On Friday, NFL Commissioner Roger Goodell addressed the media at his annual state of the league press conference. During the exchange, he touched on a myriad of issues; including the difficulties that the NFL has faced.
“Listen, it has been a tough year,” said Goodell. “It’s been a tough year on me personally. It’s been a year of what I would say is humility and learning. We, obviously as an organization, have gone through adversity. More importantly, it’s been adversity for me.”
The last sentence of that quote should strike people as problematic. How is the adversity that he has faced more important than that of the league? Isn’t it the interests of the league that he is supposed to be serving?
He was correct however, in his assertion that it has been a tough season. From Ray Rice, to Adrian Peterson, to “Deflate-gate;” the league has been perpetually embroiled in controversy. How they have handled several difficult matters have not helped to alleviate the issues either.
Case in point is the situation with the deflated footballs in the AFC Championship game. This was also something that Goodell touched on, stating that the NFL is conducting a “serious” and “thorough” investigation.
“We don’t know enough in this case to know who is responsible or if there was an infraction,” he said.
The Ted Wells-led investigation is ongoing, but it has become clear, even to New England Patriots quarterback Tom Brady, that the NFL is trying to avoid tackling the situation until after the Super Bowl (its most premier event).
Over the past six months, this may have been Goodell’s greatest shortcoming: Failure to act in a timely manner. Ever since the Ray Rice situation first came to light, the league has been reactionary; and it has cost them dearly in terms of public perception. Inconsistent punishment has infuriated, and the use of the Commissioner’s Exempt list was a cop out.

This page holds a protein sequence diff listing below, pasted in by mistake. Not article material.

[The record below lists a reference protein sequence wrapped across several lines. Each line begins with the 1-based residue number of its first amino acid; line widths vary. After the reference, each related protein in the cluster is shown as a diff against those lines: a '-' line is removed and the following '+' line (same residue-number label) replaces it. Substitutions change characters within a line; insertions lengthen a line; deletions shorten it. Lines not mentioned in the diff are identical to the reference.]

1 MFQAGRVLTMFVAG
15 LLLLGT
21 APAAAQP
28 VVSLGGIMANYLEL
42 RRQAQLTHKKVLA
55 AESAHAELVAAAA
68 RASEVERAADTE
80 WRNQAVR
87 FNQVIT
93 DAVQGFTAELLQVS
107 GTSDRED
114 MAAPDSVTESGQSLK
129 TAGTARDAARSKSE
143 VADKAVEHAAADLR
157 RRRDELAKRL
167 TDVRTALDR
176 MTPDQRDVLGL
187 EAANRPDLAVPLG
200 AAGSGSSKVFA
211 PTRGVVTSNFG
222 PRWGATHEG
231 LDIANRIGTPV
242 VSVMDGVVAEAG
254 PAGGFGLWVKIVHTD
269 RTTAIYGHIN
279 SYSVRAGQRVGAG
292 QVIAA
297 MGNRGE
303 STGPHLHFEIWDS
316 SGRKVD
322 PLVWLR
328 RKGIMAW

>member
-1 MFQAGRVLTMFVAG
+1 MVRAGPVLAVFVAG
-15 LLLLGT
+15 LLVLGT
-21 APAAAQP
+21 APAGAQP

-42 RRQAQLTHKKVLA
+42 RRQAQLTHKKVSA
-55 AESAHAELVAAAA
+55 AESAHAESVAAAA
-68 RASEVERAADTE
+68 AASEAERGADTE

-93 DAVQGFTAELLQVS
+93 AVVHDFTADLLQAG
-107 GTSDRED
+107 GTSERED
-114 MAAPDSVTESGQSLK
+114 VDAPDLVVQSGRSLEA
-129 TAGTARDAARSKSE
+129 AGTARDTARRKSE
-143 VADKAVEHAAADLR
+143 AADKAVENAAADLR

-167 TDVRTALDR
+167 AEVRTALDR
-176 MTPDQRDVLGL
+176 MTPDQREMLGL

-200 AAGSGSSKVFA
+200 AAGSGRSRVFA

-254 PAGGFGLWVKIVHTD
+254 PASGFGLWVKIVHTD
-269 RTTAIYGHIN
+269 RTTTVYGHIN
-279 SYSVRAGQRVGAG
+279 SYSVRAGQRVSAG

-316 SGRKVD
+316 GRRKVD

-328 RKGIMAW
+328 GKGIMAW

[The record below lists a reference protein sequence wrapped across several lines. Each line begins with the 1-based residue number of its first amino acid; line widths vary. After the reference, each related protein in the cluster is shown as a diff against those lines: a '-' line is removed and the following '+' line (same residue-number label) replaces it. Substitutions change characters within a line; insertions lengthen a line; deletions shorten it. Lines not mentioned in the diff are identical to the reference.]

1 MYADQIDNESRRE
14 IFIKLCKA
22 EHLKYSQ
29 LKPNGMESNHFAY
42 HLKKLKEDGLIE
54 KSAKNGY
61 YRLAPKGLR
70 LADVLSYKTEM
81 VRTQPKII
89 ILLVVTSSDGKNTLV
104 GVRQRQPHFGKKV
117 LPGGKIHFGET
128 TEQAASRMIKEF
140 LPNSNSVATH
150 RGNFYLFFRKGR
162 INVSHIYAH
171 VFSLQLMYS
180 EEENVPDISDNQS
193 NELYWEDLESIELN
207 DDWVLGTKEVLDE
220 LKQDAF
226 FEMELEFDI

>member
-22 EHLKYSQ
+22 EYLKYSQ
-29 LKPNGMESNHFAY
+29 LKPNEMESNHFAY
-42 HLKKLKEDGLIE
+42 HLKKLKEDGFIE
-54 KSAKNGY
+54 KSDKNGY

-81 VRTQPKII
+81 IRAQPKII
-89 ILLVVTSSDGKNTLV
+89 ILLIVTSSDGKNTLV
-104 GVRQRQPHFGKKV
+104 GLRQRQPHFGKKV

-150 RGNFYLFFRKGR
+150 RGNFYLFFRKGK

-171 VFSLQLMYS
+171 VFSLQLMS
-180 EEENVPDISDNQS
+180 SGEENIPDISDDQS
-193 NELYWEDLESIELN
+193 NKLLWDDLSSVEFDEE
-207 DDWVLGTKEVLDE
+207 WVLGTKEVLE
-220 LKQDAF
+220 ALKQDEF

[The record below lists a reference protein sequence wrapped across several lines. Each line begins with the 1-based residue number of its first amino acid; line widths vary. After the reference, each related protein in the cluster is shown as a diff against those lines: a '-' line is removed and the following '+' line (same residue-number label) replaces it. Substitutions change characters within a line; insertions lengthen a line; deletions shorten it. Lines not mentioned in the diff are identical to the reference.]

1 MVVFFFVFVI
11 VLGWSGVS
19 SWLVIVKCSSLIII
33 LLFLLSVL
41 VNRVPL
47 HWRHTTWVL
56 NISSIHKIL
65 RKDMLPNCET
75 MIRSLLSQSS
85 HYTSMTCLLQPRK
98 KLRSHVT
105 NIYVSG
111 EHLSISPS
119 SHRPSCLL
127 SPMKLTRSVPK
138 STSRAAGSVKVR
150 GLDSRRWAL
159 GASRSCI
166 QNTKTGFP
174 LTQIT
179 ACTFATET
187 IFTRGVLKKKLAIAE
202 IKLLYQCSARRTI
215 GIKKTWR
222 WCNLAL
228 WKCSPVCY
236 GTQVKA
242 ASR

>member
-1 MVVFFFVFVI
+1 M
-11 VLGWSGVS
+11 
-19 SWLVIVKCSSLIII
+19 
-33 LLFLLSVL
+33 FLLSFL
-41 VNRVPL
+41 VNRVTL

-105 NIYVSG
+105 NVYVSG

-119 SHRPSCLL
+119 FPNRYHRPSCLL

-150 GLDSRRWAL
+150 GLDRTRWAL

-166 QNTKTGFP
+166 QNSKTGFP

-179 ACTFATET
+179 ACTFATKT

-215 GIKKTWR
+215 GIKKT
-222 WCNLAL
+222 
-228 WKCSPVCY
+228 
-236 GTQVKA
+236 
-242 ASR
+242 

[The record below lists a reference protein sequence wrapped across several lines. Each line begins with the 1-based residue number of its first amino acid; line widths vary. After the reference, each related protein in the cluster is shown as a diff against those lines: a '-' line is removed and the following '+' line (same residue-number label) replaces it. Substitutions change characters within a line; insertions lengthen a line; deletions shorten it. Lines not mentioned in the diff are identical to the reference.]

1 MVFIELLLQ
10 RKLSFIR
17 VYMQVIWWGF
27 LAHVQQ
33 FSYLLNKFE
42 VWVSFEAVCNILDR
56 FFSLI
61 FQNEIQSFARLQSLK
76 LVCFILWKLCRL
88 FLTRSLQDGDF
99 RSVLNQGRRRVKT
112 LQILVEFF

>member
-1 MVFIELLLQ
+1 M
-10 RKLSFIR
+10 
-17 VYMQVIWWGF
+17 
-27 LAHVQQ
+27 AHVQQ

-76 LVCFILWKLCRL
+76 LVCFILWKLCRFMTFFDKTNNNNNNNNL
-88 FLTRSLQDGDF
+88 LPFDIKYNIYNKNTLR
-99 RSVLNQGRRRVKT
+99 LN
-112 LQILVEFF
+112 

The NFL is also twiddling their thumbs when it comes to putting a team in Los Angeles. Goodell has already made it abundantly clear that a team will not be allowed to move to the market before next season.
“We want all of our franchises to stay in their current markets,” said Goodell.
Goodell did confirm that several teams have expressed interest Los Angeles (though he did not divulge which). He then detailed that the relocation process in not an easy journey. He did not however, completely rule out an eventual move.
Despite the various ways in which the NFL has seemingly fallen short, they have excelled at one important factor: They make money. That fact alone is enough to keep Goodell in power; as that fact alone is enough to keep the owners happy. His fate is in their hands; but it is hard to say how much of a grasp they have, as those hands are also filled with plenty of money.